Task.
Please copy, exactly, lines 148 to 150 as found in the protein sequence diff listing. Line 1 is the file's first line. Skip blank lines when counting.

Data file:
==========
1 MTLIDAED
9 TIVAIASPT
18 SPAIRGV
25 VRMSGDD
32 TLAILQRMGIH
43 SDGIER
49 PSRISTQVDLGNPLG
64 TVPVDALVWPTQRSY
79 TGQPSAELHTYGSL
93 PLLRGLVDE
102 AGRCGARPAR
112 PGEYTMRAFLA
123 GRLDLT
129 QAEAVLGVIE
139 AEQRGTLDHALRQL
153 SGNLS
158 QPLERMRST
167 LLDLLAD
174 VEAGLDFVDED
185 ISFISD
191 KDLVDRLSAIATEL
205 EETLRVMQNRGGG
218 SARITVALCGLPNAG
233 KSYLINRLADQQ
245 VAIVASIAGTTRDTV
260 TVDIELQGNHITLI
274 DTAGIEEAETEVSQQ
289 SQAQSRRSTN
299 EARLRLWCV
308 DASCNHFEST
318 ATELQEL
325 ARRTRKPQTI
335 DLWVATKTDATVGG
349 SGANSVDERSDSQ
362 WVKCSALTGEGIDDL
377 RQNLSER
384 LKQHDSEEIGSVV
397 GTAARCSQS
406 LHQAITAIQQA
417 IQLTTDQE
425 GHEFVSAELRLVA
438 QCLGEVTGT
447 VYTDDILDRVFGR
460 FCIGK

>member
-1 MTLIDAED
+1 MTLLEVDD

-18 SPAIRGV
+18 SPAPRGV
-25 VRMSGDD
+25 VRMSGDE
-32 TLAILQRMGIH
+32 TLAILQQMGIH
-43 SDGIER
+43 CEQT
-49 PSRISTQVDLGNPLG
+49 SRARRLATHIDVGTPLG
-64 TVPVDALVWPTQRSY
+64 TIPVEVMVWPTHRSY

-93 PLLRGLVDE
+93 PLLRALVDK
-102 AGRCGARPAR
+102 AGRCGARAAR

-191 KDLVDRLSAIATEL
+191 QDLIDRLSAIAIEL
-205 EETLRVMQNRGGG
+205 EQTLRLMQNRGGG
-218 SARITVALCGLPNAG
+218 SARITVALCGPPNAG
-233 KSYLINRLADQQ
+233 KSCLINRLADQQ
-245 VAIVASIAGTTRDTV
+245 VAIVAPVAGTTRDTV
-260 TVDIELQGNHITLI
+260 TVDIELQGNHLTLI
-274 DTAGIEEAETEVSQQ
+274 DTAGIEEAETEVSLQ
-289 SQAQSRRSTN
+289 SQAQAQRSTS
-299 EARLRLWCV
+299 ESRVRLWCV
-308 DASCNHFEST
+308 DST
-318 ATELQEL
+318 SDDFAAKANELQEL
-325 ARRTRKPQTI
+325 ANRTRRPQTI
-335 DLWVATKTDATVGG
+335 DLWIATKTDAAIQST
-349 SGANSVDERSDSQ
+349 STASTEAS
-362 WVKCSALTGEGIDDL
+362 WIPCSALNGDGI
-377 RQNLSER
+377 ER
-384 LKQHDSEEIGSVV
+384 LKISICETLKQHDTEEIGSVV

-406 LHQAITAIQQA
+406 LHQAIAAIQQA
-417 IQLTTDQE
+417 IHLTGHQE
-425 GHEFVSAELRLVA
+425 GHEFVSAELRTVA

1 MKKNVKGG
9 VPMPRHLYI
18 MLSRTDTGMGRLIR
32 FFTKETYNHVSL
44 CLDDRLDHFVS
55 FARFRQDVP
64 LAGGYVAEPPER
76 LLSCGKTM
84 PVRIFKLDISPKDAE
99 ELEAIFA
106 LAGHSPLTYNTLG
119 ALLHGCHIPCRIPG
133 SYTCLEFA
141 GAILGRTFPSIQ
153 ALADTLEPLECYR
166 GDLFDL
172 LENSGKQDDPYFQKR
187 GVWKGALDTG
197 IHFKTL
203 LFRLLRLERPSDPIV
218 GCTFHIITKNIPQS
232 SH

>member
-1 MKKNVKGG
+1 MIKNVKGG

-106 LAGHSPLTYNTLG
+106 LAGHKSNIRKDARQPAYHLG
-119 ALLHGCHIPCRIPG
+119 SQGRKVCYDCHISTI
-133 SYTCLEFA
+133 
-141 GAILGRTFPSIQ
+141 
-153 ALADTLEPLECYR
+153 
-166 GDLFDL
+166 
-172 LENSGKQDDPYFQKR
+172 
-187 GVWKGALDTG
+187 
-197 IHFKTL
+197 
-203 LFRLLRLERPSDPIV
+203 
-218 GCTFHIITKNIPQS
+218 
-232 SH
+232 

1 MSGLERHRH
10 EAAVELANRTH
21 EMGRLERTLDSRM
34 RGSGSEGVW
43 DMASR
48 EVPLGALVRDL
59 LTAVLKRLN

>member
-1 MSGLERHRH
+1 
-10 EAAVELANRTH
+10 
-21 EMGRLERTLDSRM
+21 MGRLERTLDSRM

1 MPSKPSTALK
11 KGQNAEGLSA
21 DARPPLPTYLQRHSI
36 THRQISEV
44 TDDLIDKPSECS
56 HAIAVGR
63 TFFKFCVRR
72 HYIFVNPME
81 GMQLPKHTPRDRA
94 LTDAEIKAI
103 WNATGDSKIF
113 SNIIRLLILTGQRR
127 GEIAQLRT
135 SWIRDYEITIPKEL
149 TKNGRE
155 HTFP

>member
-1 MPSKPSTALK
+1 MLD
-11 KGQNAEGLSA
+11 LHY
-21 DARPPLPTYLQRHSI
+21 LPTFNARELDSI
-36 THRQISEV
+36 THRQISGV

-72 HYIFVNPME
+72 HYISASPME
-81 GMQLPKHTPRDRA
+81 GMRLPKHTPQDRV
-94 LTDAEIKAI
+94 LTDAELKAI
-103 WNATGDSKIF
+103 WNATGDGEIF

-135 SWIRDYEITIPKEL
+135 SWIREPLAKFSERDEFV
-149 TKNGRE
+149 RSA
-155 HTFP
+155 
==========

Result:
+203 
-218 GCTFHIITKNIPQS
+218 